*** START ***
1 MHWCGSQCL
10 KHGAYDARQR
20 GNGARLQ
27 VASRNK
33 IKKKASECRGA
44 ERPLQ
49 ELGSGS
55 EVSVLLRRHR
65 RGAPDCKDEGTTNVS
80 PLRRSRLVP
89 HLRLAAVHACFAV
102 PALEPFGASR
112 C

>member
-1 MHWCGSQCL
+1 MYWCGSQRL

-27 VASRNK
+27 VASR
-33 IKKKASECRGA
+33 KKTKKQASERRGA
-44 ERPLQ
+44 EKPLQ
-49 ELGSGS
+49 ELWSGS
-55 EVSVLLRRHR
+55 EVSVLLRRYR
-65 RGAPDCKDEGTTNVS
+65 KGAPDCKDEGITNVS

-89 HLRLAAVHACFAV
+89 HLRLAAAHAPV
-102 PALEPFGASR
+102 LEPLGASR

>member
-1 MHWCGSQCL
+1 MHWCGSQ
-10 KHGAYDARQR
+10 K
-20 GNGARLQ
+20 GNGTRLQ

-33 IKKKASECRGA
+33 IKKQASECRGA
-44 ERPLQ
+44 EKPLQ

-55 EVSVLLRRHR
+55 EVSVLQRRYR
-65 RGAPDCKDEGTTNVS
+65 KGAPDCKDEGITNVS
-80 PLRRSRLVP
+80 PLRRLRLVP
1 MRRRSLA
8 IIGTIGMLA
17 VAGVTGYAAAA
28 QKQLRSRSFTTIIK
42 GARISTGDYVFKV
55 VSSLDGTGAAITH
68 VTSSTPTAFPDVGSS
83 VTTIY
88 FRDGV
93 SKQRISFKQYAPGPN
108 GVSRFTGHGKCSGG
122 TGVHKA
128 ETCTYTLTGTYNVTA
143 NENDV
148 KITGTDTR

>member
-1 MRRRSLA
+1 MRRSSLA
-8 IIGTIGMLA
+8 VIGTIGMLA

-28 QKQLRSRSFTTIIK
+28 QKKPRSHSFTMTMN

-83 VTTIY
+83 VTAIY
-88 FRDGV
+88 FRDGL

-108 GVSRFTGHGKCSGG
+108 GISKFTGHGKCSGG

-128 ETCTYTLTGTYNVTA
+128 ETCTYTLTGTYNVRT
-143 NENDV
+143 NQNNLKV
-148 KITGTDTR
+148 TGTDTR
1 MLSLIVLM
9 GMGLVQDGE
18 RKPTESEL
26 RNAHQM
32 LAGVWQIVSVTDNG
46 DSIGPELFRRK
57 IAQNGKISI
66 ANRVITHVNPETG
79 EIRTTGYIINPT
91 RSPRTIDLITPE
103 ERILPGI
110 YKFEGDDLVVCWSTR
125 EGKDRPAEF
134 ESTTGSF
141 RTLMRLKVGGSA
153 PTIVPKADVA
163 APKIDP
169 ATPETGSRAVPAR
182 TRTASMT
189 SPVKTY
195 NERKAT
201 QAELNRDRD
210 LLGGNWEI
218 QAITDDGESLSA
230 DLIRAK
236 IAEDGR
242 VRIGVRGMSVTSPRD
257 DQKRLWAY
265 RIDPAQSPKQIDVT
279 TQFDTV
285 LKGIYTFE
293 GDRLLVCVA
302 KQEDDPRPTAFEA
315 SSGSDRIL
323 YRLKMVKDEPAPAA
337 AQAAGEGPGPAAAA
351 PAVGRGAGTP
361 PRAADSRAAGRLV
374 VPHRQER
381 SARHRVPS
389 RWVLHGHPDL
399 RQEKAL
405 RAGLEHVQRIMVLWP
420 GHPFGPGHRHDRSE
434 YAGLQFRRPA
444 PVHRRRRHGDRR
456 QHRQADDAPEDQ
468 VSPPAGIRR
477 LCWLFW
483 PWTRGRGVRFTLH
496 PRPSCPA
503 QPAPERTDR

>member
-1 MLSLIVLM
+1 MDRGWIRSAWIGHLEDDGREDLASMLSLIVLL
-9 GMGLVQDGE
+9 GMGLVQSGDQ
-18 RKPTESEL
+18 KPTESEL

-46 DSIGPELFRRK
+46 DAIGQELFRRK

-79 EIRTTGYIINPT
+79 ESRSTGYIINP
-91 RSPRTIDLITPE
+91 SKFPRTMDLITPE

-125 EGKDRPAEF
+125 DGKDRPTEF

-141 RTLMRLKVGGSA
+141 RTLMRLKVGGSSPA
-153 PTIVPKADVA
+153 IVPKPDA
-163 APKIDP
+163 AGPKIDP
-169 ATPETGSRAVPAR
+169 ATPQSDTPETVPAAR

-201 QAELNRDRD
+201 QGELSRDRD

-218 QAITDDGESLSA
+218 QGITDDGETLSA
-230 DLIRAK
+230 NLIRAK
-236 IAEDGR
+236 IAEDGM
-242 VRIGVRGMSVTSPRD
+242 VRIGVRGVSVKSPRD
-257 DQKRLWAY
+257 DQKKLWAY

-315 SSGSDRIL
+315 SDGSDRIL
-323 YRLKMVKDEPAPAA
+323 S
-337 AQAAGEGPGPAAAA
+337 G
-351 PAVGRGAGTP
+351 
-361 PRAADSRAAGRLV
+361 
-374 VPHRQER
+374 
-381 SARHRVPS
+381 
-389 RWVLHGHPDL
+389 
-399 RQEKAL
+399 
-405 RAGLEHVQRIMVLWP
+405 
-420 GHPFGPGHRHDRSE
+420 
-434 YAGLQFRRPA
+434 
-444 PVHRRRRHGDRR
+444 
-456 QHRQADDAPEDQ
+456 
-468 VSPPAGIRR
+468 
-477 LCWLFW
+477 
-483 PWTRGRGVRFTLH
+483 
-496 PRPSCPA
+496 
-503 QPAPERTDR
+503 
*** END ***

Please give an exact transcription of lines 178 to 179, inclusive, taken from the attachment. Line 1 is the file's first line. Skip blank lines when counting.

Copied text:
+351 
-361 PRAADSRAAGRLV